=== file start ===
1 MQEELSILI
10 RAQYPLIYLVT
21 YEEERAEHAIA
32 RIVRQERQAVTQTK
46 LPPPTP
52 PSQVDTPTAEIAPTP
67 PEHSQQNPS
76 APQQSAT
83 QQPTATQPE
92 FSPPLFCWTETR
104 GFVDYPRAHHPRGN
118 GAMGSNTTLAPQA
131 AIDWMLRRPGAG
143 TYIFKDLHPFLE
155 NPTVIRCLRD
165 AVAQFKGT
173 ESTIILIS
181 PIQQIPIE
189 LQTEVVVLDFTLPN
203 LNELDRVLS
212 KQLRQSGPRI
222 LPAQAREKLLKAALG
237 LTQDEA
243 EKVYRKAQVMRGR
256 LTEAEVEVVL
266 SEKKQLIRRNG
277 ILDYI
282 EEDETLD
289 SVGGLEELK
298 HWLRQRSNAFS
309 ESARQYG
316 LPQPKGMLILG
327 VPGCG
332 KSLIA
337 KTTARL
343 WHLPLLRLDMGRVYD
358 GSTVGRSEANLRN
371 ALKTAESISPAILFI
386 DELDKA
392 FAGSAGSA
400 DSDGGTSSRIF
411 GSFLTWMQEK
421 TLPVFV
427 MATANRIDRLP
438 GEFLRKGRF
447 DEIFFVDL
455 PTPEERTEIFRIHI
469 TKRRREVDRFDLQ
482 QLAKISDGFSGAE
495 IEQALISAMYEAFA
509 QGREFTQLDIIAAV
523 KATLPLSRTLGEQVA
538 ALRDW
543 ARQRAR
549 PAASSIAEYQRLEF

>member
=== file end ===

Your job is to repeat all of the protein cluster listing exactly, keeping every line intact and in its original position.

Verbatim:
1 MQEELSILI
10 RAQYPLIYLVT
21 YEEERAEHAIA
32 RIVRQERQAVTQTK
46 LPPPTP
52 PSQVDTPTAEIAPTP
67 PEHSQQNPS
76 APQQSAT
83 QQPTATQPE
92 FSPPLFCWTETR
104 GFVDYPRAHHPRGN
118 GAMGSNTTLAPQA
131 AIDWMLRRPGAG
143 TYIFKDLHPFLE
155 NPTVIRCLRD
165 AVAQFKGT
173 ESTIILIS
181 PIQQIPIE
189 LQTEVVVLDFTLPN
203 LNELDRVLS
212 KQLRQSGPRI
222 LPAQAREKLLKAALG
237 LTQDEA
243 EKVYRKAQVMRGR
256 LTEAEVEVVL
266 SEKKQLIRRNG
277 ILDYI
282 EEDETLD
289 SVGGLEELK
298 HWLRQRSNAFS
309 ESARQYG
316 LPQPKGMLILG
327 VPGCG
332 KSLIA
337 KTTARL
343 WHLPLLRLDMGRVYD
358 GSTVGRSEANLRN
371 ALKTAESISPAILFI
386 DELDKA
392 FAGSAGSA
400 DSDGGTSSRIF
411 GSFLTWMQEK
421 TLPVFV
427 MATANRIDRLP
438 GEFLRKGRF
447 DEIFFVDL
455 PTPEERTEIFRIHI
469 TKRRREVDRFDLQ
482 QLAKISDGFSGAE
495 IEQALISAMYEAFA
509 QGREFTQLDIIAAV
523 KATLPLSRTLGEQVA
538 ALRDW
543 ARQRAR
549 PAASSIAEYQRLEF

>member